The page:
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Monday, July 5, 2010

In this Economy, Every American Needs a Plan B

It seems that every news report brings nothing but depression regarding how bad the economy is. Prices are going through the roof, and millions are faced with the possibility of losing their jobs.

The problem with these news reports is that nobody offers a solution other than an increase in the size and scope of government. Such an increase in government brings dependence, not independence.

It is also a shame that too many bring these worries onto themselves. People have been conditioned into believing that a good and stable job is the answer to their woes. However, these days there is no such thing as a good and stable job. Every employed person is in danger of losing his or her job within a heartbeat. That's a perfect example of instability.

This is the reason why every American should have a Plan B - starting today.

An employed American is a dependent American. With a Plan B business of one's own, an employed American can become independent, even if he or she begins part-time while working his or her full-time job.

An employed American depends on the boss for work. From the moment the employee accepts a job offer, he or she becomes dependent upon whether the employer needs the employee's services. The moment the employer no longer needs the employee, the employer cuts the employee loose. The employer keeps earning profits while the ex-employee immediately embarks on the dreaded job hunt. Sometimes the hunt lasts for months.

In contrast, someone with his or her own business no longer depends upon whether a boss needs his or her employment services. The self-employed simply focus on serving others. The more people he or she serves, the more business he or she will reap. The bigger the business grows, the less likely a return to subservient employment status will be required.

An employed American must allow the boss to dictate his or her worth. If a pay increase is desired or needed, then a negotiation with one's boss will be required. In contrast, a self-employed American can determine his or her own worth. Again, the bigger the business grows, the more one's worth increases; therefore, it will be in the self-employed's best interest to build the business as large as it can be built.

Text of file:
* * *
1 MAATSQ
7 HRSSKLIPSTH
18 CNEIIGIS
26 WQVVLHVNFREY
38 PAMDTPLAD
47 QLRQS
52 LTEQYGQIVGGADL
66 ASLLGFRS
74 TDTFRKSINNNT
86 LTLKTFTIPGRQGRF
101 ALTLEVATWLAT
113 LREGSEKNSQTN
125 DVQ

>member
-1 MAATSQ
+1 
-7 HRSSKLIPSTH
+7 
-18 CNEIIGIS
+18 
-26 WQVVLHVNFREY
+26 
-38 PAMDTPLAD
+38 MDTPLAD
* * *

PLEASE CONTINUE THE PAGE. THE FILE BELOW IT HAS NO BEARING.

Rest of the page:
An employed American loses more money to taxation. Before he or she even receives the weekly paycheck, much already has been withheld. In contrast, a self-employed American enjoys many tax deductions in the course of his or her business. The self-employed may deduct expenses for gas mileage, food, entertainment, internet, office equipment, and so much more.

Some people may feel that they are not qualified to go into business for themselves because they possess no expertise to offer. However, these people are not seeing the big picture. They must realize that there is a myriad of companies willing to pay them simply for referring others to their products or services.

Every American has the power to share information with others. The power to communicate to another person is the power that can make one rich. For example, most Americans have spoken highly of a particular movie they watched, thereby increasing the likelihood of their friends and families paying to see the same movie. Imagine if the movie producers actually began paying them for this word-of-mouth advertising. Many companies, such as Pre-Paid Legal Services and others, are willing to pay hand-over-fist for precisely this type of exposure. It's only a matter of finding those companies, and being willing to embark on a new Plan B.

The news reports all around us speak of bad news. However, the good news is that opportunity abounds all around. Any person can change course today with a new Plan B.

Unfortunately, too many are "content" with their one and only Plan A.

Reed from SoCal
Christian iMarketing

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